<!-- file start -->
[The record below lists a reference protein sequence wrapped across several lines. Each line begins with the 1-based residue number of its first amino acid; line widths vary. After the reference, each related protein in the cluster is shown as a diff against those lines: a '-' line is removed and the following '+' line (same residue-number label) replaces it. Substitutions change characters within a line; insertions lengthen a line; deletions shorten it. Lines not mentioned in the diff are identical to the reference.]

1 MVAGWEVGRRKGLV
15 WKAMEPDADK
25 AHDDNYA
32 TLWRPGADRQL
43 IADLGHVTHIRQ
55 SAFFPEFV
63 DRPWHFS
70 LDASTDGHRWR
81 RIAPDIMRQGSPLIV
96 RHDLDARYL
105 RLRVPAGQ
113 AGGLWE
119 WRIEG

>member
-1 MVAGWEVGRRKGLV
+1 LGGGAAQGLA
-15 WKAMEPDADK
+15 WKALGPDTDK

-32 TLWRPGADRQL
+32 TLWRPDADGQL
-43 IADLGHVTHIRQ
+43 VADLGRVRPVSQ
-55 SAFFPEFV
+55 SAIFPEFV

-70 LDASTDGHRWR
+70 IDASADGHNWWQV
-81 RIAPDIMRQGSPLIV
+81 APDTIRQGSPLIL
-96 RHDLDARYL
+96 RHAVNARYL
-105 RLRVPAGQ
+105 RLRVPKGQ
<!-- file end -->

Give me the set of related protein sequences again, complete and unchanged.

[The record below lists a reference protein sequence wrapped across several lines. Each line begins with the 1-based residue number of its first amino acid; line widths vary. After the reference, each related protein in the cluster is shown as a diff against those lines: a '-' line is removed and the following '+' line (same residue-number label) replaces it. Substitutions change characters within a line; insertions lengthen a line; deletions shorten it. Lines not mentioned in the diff are identical to the reference.]

1 MVAGWEVGRRKGLV
15 WKAMEPDADK
25 AHDDNYA
32 TLWRPGADRQL
43 IADLGHVTHIRQ
55 SAFFPEFV
63 DRPWHFS
70 LDASTDGHRWR
81 RIAPDIMRQGSPLIV
96 RHDLDARYL
105 RLRVPAGQ
113 AGGLWE
119 WRIEG

>member
-1 MVAGWEVGRRKGLV
+1 LGGGAAQGLA
-15 WKAMEPDADK
+15 WKALGPDTDK

-32 TLWRPGADRQL
+32 TLWRPDADGQL
-43 IADLGHVTHIRQ
+43 VADLGRVRPVSQ
-55 SAFFPEFV
+55 SAIFPEFV

-70 LDASTDGHRWR
+70 IDASADGHNWWQV
-81 RIAPDIMRQGSPLIV
+81 APDTIRQGSPLIL
-96 RHDLDARYL
+96 RHAVNARYL
-105 RLRVPAGQ
+105 RLRVPKGQ